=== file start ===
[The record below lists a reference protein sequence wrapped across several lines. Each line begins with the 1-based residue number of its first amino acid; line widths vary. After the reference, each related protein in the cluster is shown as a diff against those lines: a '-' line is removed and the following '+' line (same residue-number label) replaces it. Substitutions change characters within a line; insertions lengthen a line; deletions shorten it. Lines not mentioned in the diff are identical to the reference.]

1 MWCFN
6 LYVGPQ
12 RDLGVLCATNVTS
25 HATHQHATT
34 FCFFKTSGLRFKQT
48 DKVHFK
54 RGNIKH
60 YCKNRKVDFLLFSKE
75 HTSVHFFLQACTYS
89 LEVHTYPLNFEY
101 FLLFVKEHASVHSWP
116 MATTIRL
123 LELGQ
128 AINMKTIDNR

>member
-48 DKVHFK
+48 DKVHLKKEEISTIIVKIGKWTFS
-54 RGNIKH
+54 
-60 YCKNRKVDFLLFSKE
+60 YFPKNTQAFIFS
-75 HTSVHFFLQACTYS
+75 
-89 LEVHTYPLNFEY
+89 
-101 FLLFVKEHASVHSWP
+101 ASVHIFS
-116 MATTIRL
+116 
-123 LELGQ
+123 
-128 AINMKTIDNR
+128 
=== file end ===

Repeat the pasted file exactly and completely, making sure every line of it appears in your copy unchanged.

[The record below lists a reference protein sequence wrapped across several lines. Each line begins with the 1-based residue number of its first amino acid; line widths vary. After the reference, each related protein in the cluster is shown as a diff against those lines: a '-' line is removed and the following '+' line (same residue-number label) replaces it. Substitutions change characters within a line; insertions lengthen a line; deletions shorten it. Lines not mentioned in the diff are identical to the reference.]

1 MWCFN
6 LYVGPQ
12 RDLGVLCATNVTS
25 HATHQHATT
34 FCFFKTSGLRFKQT
48 DKVHFK
54 RGNIKH
60 YCKNRKVDFLLFSKE
75 HTSVHFFLQACTYS
89 LEVHTYPLNFEY
101 FLLFVKEHASVHSWP
116 MATTIRL
123 LELGQ
128 AINMKTIDNR

>member
-48 DKVHFK
+48 DKVHLKKEEISTIIVKIGKWTFS
-54 RGNIKH
+54 
-60 YCKNRKVDFLLFSKE
+60 YFPKNTQAFIFS
-75 HTSVHFFLQACTYS
+75 
-89 LEVHTYPLNFEY
+89 
-101 FLLFVKEHASVHSWP
+101 ASVHIFS
-116 MATTIRL
+116 
-123 LELGQ
+123 
-128 AINMKTIDNR
+128 